But Puerto Viejo is more than just a surfer’s paradise. The white-sand beaches and turquoise waters attract locals and visitors eager to seek out a bit of sun and relaxation. It’s also worth spending time in the small town center. With a mix of Caribbean, Latino, and even indigenous cultures, Puerto Viejo is a warm and welcoming destination for anyone who visits.
3. Lago Atitlan, Guatemala
Located in the Guatemalan Highlands of the Sierra Madre mountain range, Lago Atitlan is a must-see attraction during your trip to Guatemala. At over 750 feet deep, it’s Central America’s deepest lake and easily one of the most stunning lakes in the world.
Hike to the top of La Nariz for spectacular views over the lake, or go for a refreshing swim at the Reserva Natural del Cerra Tzankujil. Thrill-seekers will have plenty of adventure opportunities, as it’s possible to go cliff jumping directly into the blue lake.
If you venture to the small villages on the perimeter of the lake, you’ll notice many of them still follow the traditional Mayan way of life. These communities still wear traditional dress, and some of them still worship Mayan deities. You can support these local communities by shopping at the handicraft market in Chichicastenango, eating at the student training restaurant in Santa Cruz La Laguna, or purchasing handmade chocolates in San Marcos.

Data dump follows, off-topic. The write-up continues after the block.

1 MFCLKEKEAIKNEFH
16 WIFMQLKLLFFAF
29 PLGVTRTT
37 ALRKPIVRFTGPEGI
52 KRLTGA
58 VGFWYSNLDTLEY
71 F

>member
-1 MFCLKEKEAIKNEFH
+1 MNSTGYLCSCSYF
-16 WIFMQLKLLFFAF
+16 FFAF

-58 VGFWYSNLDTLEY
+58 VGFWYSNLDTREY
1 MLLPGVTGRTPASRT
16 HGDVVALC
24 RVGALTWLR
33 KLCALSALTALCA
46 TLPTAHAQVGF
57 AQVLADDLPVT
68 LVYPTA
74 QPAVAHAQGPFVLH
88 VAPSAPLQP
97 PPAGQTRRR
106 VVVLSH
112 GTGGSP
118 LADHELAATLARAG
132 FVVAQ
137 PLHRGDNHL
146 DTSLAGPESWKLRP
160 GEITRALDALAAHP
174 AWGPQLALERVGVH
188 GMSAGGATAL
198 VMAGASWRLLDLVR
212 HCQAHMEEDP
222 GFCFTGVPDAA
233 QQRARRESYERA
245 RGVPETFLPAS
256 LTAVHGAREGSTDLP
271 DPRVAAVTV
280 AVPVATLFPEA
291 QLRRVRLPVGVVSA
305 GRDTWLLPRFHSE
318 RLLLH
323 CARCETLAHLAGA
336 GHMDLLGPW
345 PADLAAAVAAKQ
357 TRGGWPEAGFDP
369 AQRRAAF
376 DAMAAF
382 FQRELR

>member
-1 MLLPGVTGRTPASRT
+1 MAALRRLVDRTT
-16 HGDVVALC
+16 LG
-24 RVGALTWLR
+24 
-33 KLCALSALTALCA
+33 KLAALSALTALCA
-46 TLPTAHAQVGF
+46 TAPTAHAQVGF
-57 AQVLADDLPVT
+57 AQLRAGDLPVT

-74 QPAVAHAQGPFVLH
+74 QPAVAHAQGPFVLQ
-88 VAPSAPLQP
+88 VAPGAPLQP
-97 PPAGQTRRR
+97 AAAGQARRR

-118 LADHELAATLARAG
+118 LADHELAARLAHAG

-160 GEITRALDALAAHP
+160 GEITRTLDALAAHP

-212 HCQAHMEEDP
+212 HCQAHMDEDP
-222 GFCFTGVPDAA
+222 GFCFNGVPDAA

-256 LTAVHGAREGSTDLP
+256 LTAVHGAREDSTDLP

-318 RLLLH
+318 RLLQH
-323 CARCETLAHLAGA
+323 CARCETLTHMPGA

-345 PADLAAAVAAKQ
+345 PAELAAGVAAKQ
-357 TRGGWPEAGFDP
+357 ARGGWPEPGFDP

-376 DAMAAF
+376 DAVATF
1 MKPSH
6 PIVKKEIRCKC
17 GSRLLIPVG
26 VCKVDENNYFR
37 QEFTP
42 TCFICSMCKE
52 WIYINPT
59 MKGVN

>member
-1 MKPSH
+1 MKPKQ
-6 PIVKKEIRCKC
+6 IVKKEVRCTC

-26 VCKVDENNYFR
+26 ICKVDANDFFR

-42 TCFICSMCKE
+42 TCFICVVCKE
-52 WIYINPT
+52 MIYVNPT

4. Antigua, Guatemala
The preserved Spanish-Baroque town of Antigua is arguably one of the highlights of Guatemala. The UNESCO World Heritage site is dominated by brightly colored houses, colonial churches, and century-old monuments. The city was founded in 1524 and has survived earthquakes, volcanic mudslides, and even Spanish rule, making it one of the most historic towns to visit in the country.
The most iconic landmark in Antigua is the Arco de Santa Catalina. This historic yellow arch was built in the late 1600s and remains the symbol of the town. Other attractions in Antigua include the Iglesia de La Merced, the Church of San Francisco, and the Convent o de las Capuchinas.
If you’re up for the challenge, consider taking a day trip to the Pacaya Volcano, one hour from Antigua. The hiking trails around the volcano are relatively easy, even for a beginner or intermediate hikers. Not only will you be rewarded with amazing views, but you’ll also have the chance to roast marshmallows over the lava rocks!
5. Placencia, Belize